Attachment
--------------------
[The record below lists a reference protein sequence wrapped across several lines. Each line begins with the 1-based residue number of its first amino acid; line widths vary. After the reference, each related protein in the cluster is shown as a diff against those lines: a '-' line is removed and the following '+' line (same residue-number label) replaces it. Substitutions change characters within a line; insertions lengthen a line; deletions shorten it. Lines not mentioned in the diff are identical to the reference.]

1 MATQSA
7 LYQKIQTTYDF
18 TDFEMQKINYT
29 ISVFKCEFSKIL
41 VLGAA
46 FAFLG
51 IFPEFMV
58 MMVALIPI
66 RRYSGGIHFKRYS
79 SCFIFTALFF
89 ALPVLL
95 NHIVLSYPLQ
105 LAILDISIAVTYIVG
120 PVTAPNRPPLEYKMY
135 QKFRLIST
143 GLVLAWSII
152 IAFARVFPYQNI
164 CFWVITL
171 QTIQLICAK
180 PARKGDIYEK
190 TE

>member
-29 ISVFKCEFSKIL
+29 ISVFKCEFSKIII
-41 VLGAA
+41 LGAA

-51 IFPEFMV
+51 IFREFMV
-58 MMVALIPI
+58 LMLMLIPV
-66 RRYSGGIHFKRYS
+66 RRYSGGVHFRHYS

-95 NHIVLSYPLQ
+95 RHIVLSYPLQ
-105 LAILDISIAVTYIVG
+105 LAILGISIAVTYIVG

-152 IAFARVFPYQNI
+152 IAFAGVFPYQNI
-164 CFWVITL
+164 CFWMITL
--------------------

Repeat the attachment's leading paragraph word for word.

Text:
[The record below lists a reference protein sequence wrapped across several lines. Each line begins with the 1-based residue number of its first amino acid; line widths vary. After the reference, each related protein in the cluster is shown as a diff against those lines: a '-' line is removed and the following '+' line (same residue-number label) replaces it. Substitutions change characters within a line; insertions lengthen a line; deletions shorten it. Lines not mentioned in the diff are identical to the reference.]